“…validation that a diverse group of fathers served in fatherhood programs in diverse settings experienced changes sustained for up to one year in many target areas related to family strengthening and protection of children from maltreatment. This is quite impressive for an educational program with support services. We also find positive growth in areas, such as coparenting and monthly income, that were not evident in other studies (e.g., Avellar et al., 2018). The emphasis in our sites on healthy relationship skills in the 24/7 Dad® curriculum may help explain this difference [emphasis added], as most sites in other studies provide this information as optional services.”

To learn more about the details of the impact of these 20 Alabama fatherhood programs, download and read the report. Of particular importance is what the research team learned about the importance of the sequencing of components within a fatherhood program (i.e. the order in which a program provides its components) on retention rates and outcomes, a little understood dynamic until now. The evaluation also uncovered some differences in impact on urban versus rural dads and dads of different races.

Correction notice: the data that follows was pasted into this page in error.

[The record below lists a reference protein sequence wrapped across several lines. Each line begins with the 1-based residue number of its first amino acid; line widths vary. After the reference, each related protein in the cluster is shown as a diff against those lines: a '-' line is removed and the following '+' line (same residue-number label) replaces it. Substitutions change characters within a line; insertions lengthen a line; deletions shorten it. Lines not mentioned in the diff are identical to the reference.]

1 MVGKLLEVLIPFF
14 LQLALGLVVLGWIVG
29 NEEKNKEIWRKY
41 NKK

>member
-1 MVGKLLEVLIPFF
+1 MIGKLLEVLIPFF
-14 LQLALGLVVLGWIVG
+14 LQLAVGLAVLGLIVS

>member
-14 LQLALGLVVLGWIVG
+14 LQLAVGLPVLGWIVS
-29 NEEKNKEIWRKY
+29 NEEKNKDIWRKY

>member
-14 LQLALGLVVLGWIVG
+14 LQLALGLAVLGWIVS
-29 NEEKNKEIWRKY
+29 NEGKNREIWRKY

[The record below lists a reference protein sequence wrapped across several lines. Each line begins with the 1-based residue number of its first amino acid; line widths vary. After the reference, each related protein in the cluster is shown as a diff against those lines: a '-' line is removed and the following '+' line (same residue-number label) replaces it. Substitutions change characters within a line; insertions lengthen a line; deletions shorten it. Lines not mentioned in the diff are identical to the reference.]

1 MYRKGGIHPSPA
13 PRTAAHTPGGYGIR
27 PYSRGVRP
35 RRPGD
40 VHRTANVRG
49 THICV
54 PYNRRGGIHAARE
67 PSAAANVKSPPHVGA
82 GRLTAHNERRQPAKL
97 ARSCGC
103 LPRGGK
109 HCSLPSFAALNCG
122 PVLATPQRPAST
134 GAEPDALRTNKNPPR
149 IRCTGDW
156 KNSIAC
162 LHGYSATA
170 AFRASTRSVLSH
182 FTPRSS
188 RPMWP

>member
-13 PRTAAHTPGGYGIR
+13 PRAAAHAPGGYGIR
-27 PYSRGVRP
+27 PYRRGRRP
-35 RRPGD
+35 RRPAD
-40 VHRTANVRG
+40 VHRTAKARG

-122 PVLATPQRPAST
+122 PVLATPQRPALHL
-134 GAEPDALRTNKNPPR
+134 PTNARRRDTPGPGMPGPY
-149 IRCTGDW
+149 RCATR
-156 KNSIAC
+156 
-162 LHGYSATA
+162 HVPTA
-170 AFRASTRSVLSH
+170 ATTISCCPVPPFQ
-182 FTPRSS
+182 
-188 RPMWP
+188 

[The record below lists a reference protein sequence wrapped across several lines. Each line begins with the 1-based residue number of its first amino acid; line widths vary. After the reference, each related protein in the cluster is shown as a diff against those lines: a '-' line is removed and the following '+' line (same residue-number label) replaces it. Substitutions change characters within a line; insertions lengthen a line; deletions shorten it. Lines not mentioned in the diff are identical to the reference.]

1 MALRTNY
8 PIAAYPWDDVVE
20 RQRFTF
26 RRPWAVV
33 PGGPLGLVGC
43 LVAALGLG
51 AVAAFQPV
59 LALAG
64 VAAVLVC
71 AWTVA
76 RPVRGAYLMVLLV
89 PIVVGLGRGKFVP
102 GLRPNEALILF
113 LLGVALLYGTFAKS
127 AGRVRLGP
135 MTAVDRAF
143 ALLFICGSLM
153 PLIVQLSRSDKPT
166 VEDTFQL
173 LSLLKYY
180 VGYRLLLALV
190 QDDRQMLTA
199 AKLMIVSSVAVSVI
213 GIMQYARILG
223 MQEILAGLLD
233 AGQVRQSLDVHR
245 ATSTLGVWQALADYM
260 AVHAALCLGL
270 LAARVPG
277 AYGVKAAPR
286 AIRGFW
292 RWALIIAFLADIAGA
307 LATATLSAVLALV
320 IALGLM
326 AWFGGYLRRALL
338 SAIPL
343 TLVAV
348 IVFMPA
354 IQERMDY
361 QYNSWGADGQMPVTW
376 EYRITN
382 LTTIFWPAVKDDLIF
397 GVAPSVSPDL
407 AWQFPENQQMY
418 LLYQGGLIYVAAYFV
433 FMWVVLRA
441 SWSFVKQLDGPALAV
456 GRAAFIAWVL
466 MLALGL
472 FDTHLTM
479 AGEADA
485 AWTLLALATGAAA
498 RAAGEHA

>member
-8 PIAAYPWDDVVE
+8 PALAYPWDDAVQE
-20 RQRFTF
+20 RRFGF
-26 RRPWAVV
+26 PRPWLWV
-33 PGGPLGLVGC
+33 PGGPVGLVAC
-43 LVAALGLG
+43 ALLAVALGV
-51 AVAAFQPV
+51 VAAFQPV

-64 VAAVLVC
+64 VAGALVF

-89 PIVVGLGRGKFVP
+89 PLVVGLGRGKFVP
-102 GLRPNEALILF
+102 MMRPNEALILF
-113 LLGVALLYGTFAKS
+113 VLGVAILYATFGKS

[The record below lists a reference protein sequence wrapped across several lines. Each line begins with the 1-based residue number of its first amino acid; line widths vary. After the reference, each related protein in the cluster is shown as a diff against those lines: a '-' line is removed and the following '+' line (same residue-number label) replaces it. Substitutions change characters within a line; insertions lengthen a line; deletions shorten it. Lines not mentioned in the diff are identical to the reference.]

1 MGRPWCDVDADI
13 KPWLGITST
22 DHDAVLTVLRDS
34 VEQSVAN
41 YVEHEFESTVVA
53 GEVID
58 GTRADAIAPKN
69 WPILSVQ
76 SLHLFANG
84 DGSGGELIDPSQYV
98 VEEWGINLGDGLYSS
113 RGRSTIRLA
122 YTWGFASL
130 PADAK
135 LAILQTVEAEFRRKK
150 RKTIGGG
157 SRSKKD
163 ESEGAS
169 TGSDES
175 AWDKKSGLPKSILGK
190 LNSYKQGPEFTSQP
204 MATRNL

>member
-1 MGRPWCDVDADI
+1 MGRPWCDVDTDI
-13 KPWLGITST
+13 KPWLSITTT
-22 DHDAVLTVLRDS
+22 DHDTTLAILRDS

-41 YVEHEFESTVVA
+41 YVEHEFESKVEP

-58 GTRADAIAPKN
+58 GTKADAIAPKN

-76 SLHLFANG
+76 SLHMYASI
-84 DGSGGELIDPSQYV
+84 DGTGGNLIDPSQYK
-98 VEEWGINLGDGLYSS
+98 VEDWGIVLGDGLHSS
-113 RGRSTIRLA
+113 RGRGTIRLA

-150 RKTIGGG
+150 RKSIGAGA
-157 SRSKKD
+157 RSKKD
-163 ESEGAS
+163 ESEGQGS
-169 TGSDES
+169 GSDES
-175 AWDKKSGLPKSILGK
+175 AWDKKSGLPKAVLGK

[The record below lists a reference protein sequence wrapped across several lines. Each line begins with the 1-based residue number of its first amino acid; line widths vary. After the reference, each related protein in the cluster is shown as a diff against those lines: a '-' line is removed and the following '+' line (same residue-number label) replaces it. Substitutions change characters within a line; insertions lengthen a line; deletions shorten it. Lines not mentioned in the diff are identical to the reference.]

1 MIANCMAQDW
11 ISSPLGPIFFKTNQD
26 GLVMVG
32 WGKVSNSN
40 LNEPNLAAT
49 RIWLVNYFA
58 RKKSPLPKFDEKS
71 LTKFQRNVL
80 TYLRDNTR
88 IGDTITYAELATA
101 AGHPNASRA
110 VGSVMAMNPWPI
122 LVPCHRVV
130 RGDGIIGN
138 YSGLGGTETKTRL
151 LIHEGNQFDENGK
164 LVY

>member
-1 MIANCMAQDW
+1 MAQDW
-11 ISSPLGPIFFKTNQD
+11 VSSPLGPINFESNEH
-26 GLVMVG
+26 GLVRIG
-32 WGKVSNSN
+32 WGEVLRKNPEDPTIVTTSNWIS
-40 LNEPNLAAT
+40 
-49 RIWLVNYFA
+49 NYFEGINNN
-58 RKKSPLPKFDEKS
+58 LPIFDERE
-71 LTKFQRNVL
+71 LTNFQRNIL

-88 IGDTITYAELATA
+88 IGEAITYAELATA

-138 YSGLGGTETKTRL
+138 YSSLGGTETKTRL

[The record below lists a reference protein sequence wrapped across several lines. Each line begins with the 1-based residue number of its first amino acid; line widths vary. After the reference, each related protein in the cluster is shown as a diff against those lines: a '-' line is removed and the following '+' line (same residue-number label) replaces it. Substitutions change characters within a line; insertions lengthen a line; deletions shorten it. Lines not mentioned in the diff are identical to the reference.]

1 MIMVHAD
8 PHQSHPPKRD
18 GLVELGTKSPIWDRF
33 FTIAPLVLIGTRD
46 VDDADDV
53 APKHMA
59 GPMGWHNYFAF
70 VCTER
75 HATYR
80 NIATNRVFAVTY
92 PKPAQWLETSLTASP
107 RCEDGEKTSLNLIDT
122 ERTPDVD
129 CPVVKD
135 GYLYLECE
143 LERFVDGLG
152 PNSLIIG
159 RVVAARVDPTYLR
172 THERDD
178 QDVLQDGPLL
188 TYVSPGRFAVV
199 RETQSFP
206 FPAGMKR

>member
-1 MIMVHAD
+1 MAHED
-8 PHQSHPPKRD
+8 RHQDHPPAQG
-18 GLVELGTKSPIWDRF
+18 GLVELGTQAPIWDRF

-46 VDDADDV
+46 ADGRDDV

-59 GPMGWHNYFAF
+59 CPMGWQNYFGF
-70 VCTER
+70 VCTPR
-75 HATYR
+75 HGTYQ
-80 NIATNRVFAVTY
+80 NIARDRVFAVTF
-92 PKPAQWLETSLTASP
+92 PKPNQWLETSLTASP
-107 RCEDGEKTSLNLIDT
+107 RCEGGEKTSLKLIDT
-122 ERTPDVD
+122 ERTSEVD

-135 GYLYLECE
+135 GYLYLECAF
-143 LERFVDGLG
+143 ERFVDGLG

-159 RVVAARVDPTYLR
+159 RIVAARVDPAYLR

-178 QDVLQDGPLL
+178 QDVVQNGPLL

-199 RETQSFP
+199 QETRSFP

These two evaluations add to the growing body of research and evidence on the efficacy of 24/7 Dad®. All of us at NFI thank these two research teams for conducting the evaluations and the United States Department of Health and Human Services for funding these and other evaluations of fatherhood programs.

Are you aware of the importance of imbedding NFI’s fatherhood programs within comprehensive interventions that address dads’ fathering and non-fathering needs?

Are you aware that evaluations have shown a positive impact of 24/7 Dad® on reducing the risk of child abuse and neglect?

he Benefits of Fatherhood Programs in Community-Based Organizations

Topics: Featured, General Fatherhood Program Resources, NFI-Specific Programs & Resources, General Fatherhood Research & Studies